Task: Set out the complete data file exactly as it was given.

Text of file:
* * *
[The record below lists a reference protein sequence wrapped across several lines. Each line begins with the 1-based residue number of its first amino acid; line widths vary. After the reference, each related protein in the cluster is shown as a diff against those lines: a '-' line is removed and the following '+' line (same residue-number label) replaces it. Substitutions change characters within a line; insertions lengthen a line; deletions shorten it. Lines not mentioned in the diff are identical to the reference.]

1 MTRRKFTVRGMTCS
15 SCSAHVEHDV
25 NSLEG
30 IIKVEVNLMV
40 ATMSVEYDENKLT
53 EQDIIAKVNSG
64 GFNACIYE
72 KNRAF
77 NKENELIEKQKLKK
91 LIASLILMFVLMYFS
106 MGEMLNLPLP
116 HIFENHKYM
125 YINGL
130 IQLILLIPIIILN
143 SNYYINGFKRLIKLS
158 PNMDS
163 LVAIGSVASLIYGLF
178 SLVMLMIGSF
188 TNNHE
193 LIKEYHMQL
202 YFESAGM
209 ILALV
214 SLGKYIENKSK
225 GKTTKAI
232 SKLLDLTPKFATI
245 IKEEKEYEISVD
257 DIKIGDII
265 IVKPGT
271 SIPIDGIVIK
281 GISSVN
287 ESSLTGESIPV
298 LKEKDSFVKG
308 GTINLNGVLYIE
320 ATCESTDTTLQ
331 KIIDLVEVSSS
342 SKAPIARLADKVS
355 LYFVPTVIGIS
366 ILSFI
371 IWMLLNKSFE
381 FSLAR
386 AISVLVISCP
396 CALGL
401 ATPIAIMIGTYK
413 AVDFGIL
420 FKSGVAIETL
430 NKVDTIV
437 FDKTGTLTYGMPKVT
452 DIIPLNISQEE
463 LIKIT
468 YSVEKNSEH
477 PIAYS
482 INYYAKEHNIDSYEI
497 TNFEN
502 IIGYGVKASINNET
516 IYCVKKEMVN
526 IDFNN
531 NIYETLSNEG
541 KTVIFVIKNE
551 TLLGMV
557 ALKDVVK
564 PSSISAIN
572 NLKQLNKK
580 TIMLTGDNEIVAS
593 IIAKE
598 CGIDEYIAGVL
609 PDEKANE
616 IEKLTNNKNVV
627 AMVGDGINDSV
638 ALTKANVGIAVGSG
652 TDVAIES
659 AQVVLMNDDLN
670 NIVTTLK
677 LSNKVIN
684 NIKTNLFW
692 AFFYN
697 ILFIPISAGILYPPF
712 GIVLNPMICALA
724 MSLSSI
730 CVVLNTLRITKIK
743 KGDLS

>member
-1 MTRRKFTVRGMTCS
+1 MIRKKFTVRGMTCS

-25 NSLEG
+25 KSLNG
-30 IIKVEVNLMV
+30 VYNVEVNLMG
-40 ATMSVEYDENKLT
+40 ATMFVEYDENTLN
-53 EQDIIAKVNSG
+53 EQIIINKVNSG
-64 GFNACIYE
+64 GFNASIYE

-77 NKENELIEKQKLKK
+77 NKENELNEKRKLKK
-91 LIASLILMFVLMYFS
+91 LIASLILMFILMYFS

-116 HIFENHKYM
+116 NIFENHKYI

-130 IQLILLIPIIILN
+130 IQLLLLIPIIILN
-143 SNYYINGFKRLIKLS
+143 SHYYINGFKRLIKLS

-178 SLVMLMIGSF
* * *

[The record below lists a reference protein sequence wrapped across several lines. Each line begins with the 1-based residue number of its first amino acid; line widths vary. After the reference, each related protein in the cluster is shown as a diff against those lines: a '-' line is removed and the following '+' line (same residue-number label) replaces it. Substitutions change characters within a line; insertions lengthen a line; deletions shorten it. Lines not mentioned in the diff are identical to the reference.]

1 MTRRKFTVRGMTCS
15 SCSAHVEHDV
25 NSLEG
30 IIKVEVNLMV
40 ATMSVEYDENKLT
53 EQDIIAKVNSG
64 GFNACIYE
72 KNRAF
77 NKENELIEKQKLKK
91 LIASLILMFVLMYFS
106 MGEMLNLPLP
116 HIFENHKYM
125 YINGL
130 IQLILLIPIIILN
143 SNYYINGFKRLIKLS
158 PNMDS
163 LVAIGSVASLIYGLF
178 SLVMLMIGSF
188 TNNHE
193 LIKEYHMQL
202 YFESAGM
209 ILALV
214 SLGKYIENKSK
225 GKTTKAI
232 SKLLDLTPKFATI
245 IKEEKEYEISVD
257 DIKIGDII
265 IVKPGT
271 SIPIDGIVIK
281 GISSVN
287 ESSLTGESIPV
298 LKEKDSFVKG
308 GTINLNGVLYIE
320 ATCESTDTTLQ
331 KIIDLVEVSSS
342 SKAPIARLADKVS
355 LYFVPTVIGIS
366 ILSFI
371 IWMLLNKSFE
381 FSLAR
386 AISVLVISCP
396 CALGL
401 ATPIAIMIGTYK
413 AVDFGIL
420 FKSGVAIETL
430 NKVDTIV
437 FDKTGTLTYGMPKVT
452 DIIPLNISQEE
463 LIKIT
468 YSVEKNSEH
477 PIAYS
482 INYYAKEHNIDSYEI
497 TNFEN
502 IIGYGVKASINNET
516 IYCVKKEMVN
526 IDFNN
531 NIYETLSNEG
541 KTVIFVIKNE
551 TLLGMV
557 ALKDVVK
564 PSSISAIN
572 NLKQLNKK
580 TIMLTGDNEIVAS
593 IIAKE
598 CGIDEYIAGVL
609 PDEKANE
616 IEKLTNNKNVV
627 AMVGDGINDSV
638 ALTKANVGIAVGSG
652 TDVAIES
659 AQVVLMNDDLN
670 NIVTTLK
677 LSNKVIN
684 NIKTNLFW
692 AFFYN
697 ILFIPISAGILYPPF
712 GIVLNPMICALA
724 MSLSSI
730 CVVLNTLRITKIK
743 KGDLS

>member
-1 MTRRKFTVRGMTCS
+1 MIRKKFTVRGMTCS

-25 NSLEG
+25 KSLNG
-30 IIKVEVNLMV
+30 VYNVEVNLMG
-40 ATMSVEYDENKLT
+40 ATMFVEYDENTLN
-53 EQDIIAKVNSG
+53 EQIIINKVNSG
-64 GFNACIYE
+64 GFNASIYE

-77 NKENELIEKQKLKK
+77 NKENELNEKRKLKK
-91 LIASLILMFVLMYFS
+91 LIASLILMFILMYFS

-116 HIFENHKYM
+116 NIFENHKYI

-130 IQLILLIPIIILN
+130 IQLLLLIPIIILN
-143 SNYYINGFKRLIKLS
+143 SHYYINGFKRLIKLS

-178 SLVMLMIGSF